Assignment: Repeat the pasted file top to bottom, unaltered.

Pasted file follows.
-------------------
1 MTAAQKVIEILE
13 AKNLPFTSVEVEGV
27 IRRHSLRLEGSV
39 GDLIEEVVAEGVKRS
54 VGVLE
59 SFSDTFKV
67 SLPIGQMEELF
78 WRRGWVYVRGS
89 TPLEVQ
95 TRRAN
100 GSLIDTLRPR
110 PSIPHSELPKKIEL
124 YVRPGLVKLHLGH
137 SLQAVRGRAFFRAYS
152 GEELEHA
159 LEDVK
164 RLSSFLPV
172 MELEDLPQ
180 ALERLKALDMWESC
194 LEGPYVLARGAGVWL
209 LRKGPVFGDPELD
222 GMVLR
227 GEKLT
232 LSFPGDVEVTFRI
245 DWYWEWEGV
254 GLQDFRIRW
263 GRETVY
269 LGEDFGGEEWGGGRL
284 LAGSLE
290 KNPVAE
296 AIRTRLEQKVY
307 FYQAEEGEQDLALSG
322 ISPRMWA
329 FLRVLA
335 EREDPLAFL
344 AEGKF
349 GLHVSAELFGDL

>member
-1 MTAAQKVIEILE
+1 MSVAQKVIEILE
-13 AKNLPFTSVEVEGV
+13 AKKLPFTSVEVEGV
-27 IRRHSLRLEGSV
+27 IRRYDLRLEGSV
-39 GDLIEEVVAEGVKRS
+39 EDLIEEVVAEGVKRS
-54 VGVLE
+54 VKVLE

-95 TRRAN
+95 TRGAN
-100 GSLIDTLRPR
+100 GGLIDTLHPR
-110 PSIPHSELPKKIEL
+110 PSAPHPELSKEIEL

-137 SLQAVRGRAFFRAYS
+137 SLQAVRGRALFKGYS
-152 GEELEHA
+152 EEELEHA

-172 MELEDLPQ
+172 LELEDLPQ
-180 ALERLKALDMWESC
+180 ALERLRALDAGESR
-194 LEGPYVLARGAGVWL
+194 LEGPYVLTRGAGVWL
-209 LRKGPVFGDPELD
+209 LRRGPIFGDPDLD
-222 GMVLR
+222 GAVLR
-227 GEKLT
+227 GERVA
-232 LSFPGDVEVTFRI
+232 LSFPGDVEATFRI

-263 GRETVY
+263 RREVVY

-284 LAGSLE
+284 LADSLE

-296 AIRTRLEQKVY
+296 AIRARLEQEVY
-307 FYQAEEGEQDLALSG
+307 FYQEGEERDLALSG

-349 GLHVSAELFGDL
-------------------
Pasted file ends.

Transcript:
1 MTAAQKVIEILE
13 AKNLPFTSVEVEGV
27 IRRHSLRLEGSV
39 GDLIEEVVAEGVKRS
54 VGVLE
59 SFSDTFKV
67 SLPIGQMEELF
78 WRRGWVYVRGS
89 TPLEVQ
95 TRRAN
100 GSLIDTLRPR
110 PSIPHSELPKKIEL
124 YVRPGLVKLHLGH
137 SLQAVRGRAFFRAYS
152 GEELEHA
159 LEDVK
164 RLSSFLPV
172 MELEDLPQ
180 ALERLKALDMWESC
194 LEGPYVLARGAGVWL
209 LRKGPVFGDPELD
222 GMVLR
227 GEKLT
232 LSFPGDVEVTFRI
245 DWYWEWEGV
254 GLQDFRIRW
263 GRETVY
269 LGEDFGGEEWGGGRL
284 LAGSLE
290 KNPVAE
296 AIRTRLEQKVY
307 FYQAEEGEQDLALSG
322 ISPRMWA
329 FLRVLA
335 EREDPLAFL
344 AEGKF
349 GLHVSAELFGDL

>member
-1 MTAAQKVIEILE
+1 MSVAQKVIEILE
-13 AKNLPFTSVEVEGV
+13 AKKLPFTSVEVEGV
-27 IRRHSLRLEGSV
+27 IRRYDLRLEGSV
-39 GDLIEEVVAEGVKRS
+39 EDLIEEVVAEGVKRS
-54 VGVLE
+54 VKVLE

-95 TRRAN
+95 TRGAN
-100 GSLIDTLRPR
+100 GGLIDTLHPR
-110 PSIPHSELPKKIEL
+110 PSAPHPELSKEIEL

-137 SLQAVRGRAFFRAYS
+137 SLQAVRGRALFKGYS
-152 GEELEHA
+152 EEELEHA

-172 MELEDLPQ
+172 LELEDLPQ
-180 ALERLKALDMWESC
+180 ALERLRALDAGESR
-194 LEGPYVLARGAGVWL
+194 LEGPYVLTRGAGVWL
-209 LRKGPVFGDPELD
+209 LRRGPIFGDPDLD
-222 GMVLR
+222 GAVLR
-227 GEKLT
+227 GERVA
-232 LSFPGDVEVTFRI
+232 LSFPGDVEATFRI

-263 GRETVY
+263 RREVVY

-284 LAGSLE
+284 LADSLE

-296 AIRTRLEQKVY
+296 AIRARLEQEVY
-307 FYQAEEGEQDLALSG
+307 FYQEGEERDLALSG

-349 GLHVSAELFGDL